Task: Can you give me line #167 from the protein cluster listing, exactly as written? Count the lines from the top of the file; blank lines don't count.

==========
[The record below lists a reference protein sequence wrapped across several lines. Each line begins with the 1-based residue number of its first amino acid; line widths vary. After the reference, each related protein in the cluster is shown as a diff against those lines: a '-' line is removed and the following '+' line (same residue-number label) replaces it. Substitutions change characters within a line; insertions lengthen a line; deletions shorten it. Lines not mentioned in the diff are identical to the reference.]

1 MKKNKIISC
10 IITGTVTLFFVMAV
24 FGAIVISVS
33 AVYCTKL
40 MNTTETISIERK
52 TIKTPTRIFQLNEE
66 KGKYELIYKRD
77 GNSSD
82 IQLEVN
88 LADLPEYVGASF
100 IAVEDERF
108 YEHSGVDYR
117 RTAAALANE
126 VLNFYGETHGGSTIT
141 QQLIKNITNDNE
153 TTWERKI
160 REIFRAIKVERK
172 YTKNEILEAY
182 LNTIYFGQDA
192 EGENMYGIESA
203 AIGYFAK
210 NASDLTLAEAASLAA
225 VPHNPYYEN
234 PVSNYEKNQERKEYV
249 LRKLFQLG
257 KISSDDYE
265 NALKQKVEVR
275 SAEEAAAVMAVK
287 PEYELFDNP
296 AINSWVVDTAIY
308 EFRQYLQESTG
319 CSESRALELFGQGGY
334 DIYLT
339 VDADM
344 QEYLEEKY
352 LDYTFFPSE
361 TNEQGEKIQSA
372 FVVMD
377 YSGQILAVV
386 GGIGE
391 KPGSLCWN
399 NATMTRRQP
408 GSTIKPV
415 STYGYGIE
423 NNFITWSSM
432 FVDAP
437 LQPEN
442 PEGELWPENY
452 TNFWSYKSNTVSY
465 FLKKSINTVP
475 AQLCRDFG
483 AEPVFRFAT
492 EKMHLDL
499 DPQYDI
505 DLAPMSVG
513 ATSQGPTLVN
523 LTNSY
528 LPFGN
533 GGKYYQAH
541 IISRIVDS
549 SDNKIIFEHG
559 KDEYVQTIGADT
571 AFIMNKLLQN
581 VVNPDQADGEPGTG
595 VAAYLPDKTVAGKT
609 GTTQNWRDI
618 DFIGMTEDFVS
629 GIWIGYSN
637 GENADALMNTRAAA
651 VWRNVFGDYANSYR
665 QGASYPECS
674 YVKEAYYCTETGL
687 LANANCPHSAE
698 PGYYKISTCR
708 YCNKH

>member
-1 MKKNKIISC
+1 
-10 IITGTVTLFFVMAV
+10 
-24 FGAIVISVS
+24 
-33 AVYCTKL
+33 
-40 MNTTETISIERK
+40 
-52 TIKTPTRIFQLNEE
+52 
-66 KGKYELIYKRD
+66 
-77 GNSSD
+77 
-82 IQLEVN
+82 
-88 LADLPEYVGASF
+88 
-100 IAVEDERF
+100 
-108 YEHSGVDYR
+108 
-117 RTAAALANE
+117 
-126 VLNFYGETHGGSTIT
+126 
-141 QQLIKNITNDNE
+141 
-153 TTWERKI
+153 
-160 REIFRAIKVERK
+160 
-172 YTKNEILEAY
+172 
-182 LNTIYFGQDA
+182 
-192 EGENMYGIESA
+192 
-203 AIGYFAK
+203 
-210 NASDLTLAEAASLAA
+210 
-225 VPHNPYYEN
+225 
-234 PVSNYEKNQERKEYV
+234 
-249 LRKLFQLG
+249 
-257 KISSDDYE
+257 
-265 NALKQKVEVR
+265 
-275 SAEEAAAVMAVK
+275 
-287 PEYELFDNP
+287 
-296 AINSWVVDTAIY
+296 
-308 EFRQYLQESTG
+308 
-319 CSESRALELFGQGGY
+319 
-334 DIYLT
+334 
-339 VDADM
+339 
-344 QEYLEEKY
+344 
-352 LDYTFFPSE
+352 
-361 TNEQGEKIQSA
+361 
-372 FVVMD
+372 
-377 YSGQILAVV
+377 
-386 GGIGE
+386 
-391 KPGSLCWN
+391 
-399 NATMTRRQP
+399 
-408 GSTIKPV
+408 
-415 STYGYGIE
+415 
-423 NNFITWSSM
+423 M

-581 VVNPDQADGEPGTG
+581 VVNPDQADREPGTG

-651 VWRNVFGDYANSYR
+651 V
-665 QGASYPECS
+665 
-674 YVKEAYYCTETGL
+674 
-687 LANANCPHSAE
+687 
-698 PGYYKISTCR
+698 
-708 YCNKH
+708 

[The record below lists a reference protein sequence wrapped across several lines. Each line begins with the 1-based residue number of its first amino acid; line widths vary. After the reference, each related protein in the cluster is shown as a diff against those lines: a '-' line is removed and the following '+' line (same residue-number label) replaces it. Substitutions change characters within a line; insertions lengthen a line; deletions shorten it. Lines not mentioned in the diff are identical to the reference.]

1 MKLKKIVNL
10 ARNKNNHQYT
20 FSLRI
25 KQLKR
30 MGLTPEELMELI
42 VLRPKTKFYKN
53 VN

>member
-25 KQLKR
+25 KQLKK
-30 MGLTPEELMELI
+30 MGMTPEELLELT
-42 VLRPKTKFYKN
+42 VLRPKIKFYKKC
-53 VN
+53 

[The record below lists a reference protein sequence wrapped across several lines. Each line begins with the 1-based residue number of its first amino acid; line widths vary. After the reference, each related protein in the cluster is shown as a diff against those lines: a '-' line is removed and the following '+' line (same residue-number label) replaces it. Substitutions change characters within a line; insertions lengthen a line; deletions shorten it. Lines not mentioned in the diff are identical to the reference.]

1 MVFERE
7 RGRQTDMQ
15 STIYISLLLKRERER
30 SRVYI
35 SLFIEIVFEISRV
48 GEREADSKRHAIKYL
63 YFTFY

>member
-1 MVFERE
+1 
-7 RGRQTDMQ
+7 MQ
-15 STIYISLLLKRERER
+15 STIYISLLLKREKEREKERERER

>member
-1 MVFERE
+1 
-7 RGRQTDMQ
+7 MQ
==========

+423 M